Designer 1 vs Bernina 185E
I’m having a tough time deciding between the Designer 1 and Bernina 185E (very similar to Bernina 180). I look forward to exploring machine embroidery, which is a new world for me, but I will continue to do lots of dressmaking. My main concern is stitch quality for straight sewing and embroidery. I would also like a quiet machine. Whichever choice I make I will buy from the same dealer, so dealer support should be the same. The Designer 1 has a color screen and even more built-in stitches than the Bernina 185E. The Bernina 185E can do free arm embroidery. I think I like the dials for stitch width and length on the Bernina: my current machine is a wonderful New Home 7500 but I dislike using a button for adjusting stitch width & length—I preferred the dial I had on my old mechanical Viking. I like Viking designs more than Bernina designs, but once I get software I can use designs from many sources on either machine, right?
Any advice? Any other questions I should consider?
"I like Viking designs more than Bernina
designs, but once I get software I can use designs from many sources on either machine, right?"
Not quite right. The Artlink software which comes with the Berninas is very limited, will only handle Bernina (.art) designs and cannot manipulate them much. However if you invest further in the Artista software you can do just about anything with a design.
I like the small things about my Bernina 170 - the ability to go VERY slowly, the very solid feet and the knee-lift.
My Bernina seems quiet enough, but it has a different mechanism from the 180s.
I have the D1 and you don't have to use a knee lift, it lifts automatically when you finish, you also have needle down position so when you stop it will lift with the needle still in the fabric, great for pivoting.
It has endless amount of presser feet and it's software which my dealer included can convert many different formats including professional formats
Its user friendly and if you need there is the D1 group at Yahoo Groups with over 5000 members to answer to all your needs.
It was a difficult decision for me too and I know what you are going through prices being what they are. I researched the pros and cons of all. In the end quality is what counts and of course your dealer is primary in making a decision. It boils down to service, service, service.
I myself have the Viking Rose and D1. I love them both but more so the D1 as I have had the D1 now for 2 years and it is like a brand new machine everytime Viking comes out with upgrades. All of the upgrades they come out with are based on recommendations from people like me that ask for them.
The D1 is really easy to use and I have not had it into the shop in all the time that I have had it and believe me I rarely if ever have it turned off. Somedays it is on and sewing for 12-15 hours at a time. I know that sounds impossible but I have my own sewing and embroidery business. I use designs that I have downloaded and converted from other formats and also digitize my own. The soft ware is so easy to use.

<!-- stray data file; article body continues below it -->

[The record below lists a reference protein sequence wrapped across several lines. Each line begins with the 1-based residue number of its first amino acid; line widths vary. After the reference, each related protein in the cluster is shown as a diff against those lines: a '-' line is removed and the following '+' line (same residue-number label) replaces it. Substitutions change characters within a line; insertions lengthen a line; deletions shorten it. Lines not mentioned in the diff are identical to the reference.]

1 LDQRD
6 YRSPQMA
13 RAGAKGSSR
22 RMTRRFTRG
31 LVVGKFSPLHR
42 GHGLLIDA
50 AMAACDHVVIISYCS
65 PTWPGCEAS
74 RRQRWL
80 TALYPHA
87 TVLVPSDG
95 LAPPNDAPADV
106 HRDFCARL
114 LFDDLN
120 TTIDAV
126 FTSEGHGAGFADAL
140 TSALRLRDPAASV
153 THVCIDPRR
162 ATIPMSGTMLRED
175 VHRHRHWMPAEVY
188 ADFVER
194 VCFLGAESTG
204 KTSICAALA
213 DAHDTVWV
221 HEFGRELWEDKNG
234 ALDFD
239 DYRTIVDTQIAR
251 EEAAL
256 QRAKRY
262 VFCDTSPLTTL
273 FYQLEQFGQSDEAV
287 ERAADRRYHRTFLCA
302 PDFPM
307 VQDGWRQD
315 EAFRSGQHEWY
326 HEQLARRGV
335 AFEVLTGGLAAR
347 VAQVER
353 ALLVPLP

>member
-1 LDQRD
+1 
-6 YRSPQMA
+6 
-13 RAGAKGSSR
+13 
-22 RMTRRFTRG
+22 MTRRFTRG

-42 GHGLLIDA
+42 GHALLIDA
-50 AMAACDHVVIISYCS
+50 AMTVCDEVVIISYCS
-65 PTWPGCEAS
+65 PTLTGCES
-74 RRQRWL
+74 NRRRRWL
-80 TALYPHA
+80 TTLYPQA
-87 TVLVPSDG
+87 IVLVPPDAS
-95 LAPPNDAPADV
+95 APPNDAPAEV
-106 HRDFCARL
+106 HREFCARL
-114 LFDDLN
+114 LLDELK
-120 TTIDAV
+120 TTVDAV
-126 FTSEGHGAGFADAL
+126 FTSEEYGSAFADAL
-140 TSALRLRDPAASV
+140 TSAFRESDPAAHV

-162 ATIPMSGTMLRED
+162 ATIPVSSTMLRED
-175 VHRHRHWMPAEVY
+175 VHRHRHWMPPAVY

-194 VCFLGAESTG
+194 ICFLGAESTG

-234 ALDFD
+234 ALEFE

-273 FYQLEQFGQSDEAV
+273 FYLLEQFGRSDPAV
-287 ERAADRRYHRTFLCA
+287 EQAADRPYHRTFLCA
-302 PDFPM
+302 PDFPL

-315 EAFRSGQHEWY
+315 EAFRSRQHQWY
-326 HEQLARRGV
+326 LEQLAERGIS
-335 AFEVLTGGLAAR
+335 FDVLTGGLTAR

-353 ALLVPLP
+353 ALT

The other reason I bought Viking was from a recommendation from Consumer Reports that rated Viking #1 with computerized sewing machines.
Hope this helps.
I have a Bernina 180, which I absolutely love. I am a fashion designer with a home based business in custom evening, bridal and business wear, so my machines really get put through their paces. Originally, I was looking to purchase an industrial machine, but fell in love with the Bernina. The stitch quality is excellent, and I have used lots of machines. I have to say that it has the nicest buttonholes I have ever seen. The knee lift is worth its weight in gold...and it is the only one that drops the feed dogs at the same time, which gives maximum clearance. It has performed for me daily for about 14 months with only a few minor concerns, all of which were dealt with promptly by my dealer. As for the embroidery, I have't used it all that much at this point. What I have done has been outstanding, especially in the area of resizing of designs....most machines don't recalculate the stitch density when resizing and it is very important to the finished look of the embroidery. I intend to purchase the Artista Designer software eventually, but as it would also require a new computer (I have a Mac), it won't be for awhile yet. I highly recommend that you take a selection of fabrics (a representation of what you are likely to sew) with you to your dealer and "test-drive" each of the machines you are considering. That is the only way to truly make an informed decision. After all, these are both good machines. By using them, you will likely find that you prefer one over the other.
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